Erebus guardians victoria

© Victoria Polsoni

Adventure Canada Cultural Educator Joe Evyagotailak introduces the Inuit Guardians of Uqsuqtuuq, Nunavut, who work in partnership with Parks Canada. From right to left: Elder Tommy Tavalok, Brandon Qirqqut, Jimmy Pauloosie and son Pauloo Pauloosie, Sean Qitsualik, Joseph Okpakok, and Trevor Tulurialik.

More Learning Back Aboard

The experience was overwhelming, but it wasn’t over. Back on the ship I attended a presentation by a panel of Inuit Guardians. These men work in partnership with Parks Canada to camp out in a location where they can monitor the wrecks of the HMS Erebus and HMS Terror site to ensure that no one without authorization enters the “do not sail” area. We had hoped to visit their camp, but the weather conditions would not allow for a safe landing, so the Guardians came to us. They talked about life as a Guardian and showed photos of their camp. Later in the evening, Parks Canada and one of the archaeologists gave another presentation to discuss recent findings and answer questions.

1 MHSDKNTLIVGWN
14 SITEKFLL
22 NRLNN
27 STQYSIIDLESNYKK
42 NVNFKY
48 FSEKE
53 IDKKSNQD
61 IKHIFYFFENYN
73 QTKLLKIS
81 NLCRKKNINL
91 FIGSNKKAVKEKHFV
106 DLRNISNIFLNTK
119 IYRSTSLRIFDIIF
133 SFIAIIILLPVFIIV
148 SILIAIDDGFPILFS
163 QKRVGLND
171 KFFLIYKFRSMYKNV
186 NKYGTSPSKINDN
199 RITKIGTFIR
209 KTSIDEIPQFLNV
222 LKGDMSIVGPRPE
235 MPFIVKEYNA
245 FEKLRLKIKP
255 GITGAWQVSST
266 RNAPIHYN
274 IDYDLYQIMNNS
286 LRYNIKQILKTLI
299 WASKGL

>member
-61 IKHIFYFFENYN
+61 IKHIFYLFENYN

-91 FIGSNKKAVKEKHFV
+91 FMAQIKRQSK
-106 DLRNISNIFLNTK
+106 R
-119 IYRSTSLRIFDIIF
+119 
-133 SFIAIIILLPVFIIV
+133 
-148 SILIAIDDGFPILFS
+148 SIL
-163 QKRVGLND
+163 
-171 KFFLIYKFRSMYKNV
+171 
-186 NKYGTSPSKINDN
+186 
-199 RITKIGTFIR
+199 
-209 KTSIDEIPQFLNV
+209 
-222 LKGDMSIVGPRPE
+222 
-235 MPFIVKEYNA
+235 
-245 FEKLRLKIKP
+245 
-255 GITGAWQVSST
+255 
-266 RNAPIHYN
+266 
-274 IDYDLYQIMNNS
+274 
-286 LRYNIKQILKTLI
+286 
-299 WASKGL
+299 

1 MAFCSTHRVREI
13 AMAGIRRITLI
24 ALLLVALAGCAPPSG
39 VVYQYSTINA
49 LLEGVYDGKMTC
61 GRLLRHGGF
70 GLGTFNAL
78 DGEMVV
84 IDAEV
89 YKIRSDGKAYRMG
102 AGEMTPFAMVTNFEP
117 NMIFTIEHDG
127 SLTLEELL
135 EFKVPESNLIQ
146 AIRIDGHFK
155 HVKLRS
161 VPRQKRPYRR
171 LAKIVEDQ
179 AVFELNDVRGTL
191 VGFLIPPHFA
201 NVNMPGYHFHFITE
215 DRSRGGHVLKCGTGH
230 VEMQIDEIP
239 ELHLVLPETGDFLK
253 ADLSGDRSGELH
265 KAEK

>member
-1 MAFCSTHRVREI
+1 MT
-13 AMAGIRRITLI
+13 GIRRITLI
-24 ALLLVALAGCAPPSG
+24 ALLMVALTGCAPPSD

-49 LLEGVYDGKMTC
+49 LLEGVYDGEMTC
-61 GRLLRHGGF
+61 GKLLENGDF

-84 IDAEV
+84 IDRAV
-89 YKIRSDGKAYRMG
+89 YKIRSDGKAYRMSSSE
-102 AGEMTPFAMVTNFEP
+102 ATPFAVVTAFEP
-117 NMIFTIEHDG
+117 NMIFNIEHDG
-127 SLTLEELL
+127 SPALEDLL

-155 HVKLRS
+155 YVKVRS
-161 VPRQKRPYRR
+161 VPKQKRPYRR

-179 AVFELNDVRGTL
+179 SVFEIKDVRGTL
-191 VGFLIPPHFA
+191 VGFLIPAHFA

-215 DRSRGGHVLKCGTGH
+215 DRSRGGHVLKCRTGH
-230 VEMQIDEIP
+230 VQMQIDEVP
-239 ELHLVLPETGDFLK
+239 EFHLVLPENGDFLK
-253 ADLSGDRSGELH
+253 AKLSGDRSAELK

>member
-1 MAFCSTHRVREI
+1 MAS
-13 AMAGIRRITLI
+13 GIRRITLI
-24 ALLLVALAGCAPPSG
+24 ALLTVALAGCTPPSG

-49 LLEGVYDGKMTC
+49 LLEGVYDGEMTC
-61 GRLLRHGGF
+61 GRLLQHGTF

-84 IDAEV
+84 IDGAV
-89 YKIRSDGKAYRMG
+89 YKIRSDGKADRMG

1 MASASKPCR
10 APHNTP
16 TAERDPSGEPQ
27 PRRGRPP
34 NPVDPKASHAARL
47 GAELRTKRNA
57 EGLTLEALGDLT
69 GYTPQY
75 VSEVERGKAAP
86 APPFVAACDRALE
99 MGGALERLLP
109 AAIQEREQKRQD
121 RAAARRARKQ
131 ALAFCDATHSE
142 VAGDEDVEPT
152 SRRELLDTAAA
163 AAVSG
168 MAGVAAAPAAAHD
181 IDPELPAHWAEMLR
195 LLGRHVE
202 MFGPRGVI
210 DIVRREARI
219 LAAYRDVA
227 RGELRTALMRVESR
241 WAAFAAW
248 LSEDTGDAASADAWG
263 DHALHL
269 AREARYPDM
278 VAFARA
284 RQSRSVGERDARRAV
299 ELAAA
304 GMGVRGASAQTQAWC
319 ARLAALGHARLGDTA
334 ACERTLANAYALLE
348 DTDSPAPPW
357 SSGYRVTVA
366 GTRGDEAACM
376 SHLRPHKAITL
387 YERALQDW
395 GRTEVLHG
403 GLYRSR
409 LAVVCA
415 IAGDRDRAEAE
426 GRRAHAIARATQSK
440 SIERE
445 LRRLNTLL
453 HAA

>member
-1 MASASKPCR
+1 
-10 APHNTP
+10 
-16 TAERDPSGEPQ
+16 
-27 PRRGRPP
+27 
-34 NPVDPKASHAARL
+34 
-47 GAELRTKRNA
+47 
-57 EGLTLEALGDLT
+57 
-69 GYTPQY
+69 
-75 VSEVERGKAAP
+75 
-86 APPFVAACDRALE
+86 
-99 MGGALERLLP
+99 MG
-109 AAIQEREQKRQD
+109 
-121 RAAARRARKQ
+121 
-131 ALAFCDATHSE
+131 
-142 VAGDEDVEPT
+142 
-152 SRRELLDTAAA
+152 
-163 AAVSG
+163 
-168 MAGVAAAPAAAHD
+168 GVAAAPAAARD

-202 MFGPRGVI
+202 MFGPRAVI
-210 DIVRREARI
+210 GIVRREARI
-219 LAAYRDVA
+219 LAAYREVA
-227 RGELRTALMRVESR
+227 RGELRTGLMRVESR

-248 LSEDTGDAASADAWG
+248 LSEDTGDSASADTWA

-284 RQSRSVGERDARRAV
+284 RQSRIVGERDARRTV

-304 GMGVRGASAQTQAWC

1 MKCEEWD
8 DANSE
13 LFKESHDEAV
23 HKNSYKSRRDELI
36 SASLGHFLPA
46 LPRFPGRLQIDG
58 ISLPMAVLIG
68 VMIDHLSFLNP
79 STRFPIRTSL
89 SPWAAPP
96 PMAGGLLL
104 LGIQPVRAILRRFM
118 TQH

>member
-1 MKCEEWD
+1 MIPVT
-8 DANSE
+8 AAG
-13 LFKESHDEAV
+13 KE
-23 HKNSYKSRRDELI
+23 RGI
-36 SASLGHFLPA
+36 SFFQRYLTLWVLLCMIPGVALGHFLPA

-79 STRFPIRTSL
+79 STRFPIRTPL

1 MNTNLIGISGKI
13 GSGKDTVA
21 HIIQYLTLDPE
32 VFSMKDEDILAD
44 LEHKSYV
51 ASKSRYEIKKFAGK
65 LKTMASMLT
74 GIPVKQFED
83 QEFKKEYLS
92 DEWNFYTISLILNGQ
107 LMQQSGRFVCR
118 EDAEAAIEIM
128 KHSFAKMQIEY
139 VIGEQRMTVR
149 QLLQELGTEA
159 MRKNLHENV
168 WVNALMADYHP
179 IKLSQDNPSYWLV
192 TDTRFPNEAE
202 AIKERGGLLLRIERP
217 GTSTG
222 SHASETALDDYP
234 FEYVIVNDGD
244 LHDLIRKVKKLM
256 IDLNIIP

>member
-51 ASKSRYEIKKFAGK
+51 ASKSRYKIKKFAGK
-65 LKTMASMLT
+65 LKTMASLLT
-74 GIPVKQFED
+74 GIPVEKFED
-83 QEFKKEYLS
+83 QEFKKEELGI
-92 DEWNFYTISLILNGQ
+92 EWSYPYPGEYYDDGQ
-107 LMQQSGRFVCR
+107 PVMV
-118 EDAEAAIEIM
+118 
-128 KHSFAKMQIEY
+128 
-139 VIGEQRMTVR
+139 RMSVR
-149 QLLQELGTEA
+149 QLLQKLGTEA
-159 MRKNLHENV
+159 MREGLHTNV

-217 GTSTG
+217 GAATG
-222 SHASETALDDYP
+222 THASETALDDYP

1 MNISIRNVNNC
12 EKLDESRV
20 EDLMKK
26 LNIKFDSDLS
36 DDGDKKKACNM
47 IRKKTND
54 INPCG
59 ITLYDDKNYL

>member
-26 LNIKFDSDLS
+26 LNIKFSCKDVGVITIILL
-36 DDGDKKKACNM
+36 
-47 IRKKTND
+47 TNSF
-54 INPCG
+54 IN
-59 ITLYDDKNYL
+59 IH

Everyone—Parks Canada Rangers, Inuit Guardians, Adventure Canada staff, research scientists, and passengers—felt the day was a resounding success. Experiences like this don’t just happen. They require careful planning, flawless logistics, an eye towards safety, flexibility, and a bit of humour. The Adventure Canada staff on my trip were a class act. For me, my visit to the wreck of the HMS Erebus is, and will continue to be, one of the highlights of my life.

About the Author

Bunny Laden

Bunny Laden

Adventure Canada Guest

Bunny Laden received her PhD in Cognitive Science and Music from the University of Washington, Seattle where she then became a Research Assistant Professor. After teaching at university for several years she joined Apple and worked on every major technology over a period of twenty-two years. She travelled with Adventure Canada on Out of the Northwest Passage with her husband Glen in September 2019. She looks forward to Scotland Slowly and Iceland Circumnavigation in 2021.